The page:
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Mace & Crown | September 23, 2017

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The Argument for Structural Purism: Relating to Sandwiches

The Argument for Structural Purism: Relating to Sandwiches

Michaela Abney | Digital Editor

A picture has been circulating around the internet that has sparked many lively debates and many unenlightened and, frankly, ignorant beliefs. Anyone who believes that a hot dog is a sandwich is not only blatantly ignoring common sense, but is completely disregarding the English language.

Sandwich’s etymology traces back to the fourth Earl of Sandwich. The story surrounds the busy schedule of the immorality of the Earl as he was too busy attending to his gambling habits he didn’t have enough time to cook a meal and thus the sandwich was born. As with many words in the English language they evolve over time. For some that may mean that the words lose meaning overtime.
However, the contrary seems to be more accurate, as words evolve they don’t lose their origin but take from it and develop into something new. The surname, Sandwich developed from the German town of Kent and then it evolved to reference the man whose family came from this town and his creation, and as it evolved it began to reference the conceptual understanding of what his creation was. As the word became a verb, it referenced the concept of Sandwich’s creation, to insert or squeeze between two other people or things. This definition is crucial in understanding the action behind what creates a sandwich and why a hot dog cannot be considered a sandwich.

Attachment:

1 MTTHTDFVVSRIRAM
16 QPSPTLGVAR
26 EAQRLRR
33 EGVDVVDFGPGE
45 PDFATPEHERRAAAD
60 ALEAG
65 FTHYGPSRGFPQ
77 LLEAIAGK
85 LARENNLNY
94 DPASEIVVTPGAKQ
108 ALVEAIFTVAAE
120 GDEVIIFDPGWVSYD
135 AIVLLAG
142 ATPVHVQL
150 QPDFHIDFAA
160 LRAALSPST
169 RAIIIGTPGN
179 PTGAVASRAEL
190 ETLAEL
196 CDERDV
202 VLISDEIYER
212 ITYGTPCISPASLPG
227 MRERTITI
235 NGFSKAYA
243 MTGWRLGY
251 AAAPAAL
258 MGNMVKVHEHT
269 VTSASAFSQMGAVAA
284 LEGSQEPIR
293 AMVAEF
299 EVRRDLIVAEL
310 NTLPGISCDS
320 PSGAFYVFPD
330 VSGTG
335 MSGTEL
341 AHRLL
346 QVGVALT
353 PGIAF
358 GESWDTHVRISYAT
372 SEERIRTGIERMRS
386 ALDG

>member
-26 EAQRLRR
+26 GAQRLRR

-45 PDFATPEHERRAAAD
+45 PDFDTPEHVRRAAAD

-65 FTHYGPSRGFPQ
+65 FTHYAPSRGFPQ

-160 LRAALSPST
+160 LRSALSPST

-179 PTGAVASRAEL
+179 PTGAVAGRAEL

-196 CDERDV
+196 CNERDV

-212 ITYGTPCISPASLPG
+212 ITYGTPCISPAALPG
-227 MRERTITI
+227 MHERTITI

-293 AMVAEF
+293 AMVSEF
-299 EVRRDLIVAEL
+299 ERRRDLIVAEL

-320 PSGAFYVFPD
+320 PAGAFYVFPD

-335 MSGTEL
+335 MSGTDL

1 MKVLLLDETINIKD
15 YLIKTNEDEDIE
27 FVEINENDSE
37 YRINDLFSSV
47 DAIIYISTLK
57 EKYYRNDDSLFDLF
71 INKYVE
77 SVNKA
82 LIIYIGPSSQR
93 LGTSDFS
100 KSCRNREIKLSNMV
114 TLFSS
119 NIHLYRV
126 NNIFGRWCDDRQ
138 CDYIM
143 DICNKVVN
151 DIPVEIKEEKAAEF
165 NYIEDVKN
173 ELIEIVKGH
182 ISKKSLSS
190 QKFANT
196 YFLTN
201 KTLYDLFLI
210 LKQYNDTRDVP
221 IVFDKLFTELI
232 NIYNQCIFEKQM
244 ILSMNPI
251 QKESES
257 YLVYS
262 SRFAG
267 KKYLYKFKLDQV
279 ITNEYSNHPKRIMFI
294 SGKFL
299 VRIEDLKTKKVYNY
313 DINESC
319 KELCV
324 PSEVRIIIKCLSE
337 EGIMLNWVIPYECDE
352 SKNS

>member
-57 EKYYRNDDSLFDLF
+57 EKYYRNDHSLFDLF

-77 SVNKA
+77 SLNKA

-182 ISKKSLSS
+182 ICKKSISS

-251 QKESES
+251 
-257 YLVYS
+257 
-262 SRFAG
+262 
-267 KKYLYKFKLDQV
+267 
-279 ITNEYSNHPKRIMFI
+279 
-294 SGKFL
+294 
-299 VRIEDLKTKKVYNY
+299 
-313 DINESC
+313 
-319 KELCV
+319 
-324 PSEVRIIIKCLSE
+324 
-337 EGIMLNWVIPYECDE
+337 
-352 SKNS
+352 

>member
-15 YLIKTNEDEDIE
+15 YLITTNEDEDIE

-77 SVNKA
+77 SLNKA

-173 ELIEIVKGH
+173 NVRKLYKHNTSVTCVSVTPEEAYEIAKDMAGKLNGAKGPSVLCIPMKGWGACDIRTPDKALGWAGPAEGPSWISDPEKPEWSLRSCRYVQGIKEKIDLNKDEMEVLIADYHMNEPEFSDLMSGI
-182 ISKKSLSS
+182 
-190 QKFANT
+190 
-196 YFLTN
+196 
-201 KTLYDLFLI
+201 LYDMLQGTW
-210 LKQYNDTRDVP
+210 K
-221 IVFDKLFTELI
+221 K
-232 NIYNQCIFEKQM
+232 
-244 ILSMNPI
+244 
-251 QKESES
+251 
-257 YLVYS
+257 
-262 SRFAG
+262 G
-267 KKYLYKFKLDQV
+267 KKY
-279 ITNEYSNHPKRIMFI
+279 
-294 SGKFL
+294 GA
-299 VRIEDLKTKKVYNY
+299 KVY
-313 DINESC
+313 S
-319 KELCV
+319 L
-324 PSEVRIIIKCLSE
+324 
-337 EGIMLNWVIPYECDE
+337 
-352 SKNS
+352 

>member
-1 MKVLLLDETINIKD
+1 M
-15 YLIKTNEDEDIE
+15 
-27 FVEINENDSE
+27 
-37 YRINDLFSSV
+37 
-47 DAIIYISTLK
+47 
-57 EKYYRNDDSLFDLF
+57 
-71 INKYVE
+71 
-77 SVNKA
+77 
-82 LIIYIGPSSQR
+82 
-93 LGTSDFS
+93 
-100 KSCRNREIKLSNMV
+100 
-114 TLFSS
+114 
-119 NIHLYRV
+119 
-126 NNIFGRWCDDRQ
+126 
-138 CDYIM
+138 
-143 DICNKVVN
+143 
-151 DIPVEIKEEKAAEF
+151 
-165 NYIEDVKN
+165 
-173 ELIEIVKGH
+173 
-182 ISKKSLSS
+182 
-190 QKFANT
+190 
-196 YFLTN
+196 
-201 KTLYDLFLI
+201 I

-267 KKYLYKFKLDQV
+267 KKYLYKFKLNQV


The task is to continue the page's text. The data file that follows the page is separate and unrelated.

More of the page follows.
When someone calls a hot dog a sandwich they fail to understand the spatial understanding of what constitutes a sandwich. It is clear from the verb that follows in the evolution it must have three parts: an object and two other objects acting upon an object. This gives it the spatial understanding of being sandwiched. While the word has evolved to encompass many things like hoagies, ice cream sandwiches, and grilled cheeses; neither a hot dog or pop tart will ever be a sandwich.